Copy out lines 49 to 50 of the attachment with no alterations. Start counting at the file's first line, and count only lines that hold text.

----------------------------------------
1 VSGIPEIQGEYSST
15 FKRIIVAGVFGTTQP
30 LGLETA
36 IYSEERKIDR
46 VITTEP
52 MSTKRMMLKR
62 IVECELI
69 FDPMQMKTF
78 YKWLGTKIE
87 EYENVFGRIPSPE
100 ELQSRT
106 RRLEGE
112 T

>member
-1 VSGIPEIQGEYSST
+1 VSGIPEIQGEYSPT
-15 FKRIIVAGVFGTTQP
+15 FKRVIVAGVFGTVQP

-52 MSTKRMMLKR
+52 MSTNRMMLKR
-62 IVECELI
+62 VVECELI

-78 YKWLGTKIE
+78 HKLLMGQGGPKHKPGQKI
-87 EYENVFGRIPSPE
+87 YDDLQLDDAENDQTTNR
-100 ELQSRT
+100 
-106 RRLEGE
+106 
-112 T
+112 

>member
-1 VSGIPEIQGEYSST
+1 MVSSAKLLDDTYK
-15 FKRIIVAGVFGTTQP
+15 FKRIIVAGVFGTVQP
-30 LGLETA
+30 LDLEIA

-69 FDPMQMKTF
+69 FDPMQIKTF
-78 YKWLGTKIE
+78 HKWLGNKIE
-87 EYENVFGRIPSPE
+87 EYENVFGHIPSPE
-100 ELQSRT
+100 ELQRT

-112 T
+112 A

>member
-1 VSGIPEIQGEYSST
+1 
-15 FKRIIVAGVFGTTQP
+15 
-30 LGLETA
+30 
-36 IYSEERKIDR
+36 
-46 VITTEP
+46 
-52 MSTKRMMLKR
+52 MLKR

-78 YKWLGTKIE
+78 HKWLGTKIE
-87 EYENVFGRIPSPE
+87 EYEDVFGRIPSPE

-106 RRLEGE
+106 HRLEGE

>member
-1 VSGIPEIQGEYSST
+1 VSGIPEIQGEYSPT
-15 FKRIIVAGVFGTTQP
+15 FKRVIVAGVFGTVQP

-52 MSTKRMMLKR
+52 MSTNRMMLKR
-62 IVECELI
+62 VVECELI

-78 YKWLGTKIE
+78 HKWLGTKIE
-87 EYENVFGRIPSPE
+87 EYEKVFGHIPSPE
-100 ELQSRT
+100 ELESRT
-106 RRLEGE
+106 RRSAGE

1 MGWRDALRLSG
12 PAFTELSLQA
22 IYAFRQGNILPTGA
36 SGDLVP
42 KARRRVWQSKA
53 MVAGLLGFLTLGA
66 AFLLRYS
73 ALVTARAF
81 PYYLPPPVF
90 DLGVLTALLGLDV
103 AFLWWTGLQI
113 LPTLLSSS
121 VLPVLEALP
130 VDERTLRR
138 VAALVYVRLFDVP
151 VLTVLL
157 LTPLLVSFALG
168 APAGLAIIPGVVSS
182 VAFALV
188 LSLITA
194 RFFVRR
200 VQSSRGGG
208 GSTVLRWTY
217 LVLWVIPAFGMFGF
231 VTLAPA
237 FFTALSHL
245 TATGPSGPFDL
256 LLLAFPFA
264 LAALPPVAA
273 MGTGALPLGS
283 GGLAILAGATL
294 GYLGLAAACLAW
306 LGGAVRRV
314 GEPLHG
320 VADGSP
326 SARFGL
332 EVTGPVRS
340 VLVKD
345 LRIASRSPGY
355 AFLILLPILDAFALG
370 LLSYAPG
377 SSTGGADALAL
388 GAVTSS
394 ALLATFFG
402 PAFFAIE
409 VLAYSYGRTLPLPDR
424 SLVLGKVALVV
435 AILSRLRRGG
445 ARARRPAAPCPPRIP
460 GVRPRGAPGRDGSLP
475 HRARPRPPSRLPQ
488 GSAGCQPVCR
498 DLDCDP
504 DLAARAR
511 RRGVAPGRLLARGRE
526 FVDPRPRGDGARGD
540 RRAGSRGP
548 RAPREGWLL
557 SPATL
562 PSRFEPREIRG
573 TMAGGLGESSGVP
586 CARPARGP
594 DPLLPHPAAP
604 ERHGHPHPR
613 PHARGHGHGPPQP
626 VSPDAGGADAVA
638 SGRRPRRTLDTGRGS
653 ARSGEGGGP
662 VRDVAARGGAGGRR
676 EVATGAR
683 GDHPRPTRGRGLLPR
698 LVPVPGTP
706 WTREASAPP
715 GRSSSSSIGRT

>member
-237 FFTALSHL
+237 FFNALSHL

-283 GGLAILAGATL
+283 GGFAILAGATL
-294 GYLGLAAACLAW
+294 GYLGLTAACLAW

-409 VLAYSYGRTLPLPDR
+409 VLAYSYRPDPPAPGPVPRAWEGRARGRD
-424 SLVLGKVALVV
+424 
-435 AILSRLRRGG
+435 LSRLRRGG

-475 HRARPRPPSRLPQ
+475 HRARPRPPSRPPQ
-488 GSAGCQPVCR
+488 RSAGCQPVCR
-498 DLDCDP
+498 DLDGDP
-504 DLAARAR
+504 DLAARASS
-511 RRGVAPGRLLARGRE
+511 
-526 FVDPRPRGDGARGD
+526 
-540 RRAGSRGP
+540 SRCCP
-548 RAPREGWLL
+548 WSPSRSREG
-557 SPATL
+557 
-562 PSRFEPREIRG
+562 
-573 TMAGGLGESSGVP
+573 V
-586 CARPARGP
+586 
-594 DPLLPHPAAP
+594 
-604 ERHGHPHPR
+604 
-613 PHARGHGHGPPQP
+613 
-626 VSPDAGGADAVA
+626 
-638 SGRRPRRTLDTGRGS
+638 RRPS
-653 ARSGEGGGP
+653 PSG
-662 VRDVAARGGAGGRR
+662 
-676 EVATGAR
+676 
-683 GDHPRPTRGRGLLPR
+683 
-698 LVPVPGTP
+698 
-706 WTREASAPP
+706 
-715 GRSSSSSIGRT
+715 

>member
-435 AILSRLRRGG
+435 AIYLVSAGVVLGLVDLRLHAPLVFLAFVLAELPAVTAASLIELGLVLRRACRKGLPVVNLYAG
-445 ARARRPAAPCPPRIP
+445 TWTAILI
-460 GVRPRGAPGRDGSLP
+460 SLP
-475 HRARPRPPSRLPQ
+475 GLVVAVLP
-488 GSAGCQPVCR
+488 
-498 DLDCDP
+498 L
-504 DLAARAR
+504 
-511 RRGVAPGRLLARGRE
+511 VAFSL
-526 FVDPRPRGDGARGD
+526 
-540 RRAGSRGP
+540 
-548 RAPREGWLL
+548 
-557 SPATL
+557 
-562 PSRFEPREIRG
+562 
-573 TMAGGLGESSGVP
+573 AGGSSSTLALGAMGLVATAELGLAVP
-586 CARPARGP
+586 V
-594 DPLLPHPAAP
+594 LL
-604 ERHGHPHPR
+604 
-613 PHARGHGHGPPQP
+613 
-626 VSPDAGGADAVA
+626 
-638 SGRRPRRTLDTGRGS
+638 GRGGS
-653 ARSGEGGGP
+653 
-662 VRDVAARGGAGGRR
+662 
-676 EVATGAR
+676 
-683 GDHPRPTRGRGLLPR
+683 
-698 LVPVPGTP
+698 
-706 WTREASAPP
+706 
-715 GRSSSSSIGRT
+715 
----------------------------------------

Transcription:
+112 A

>member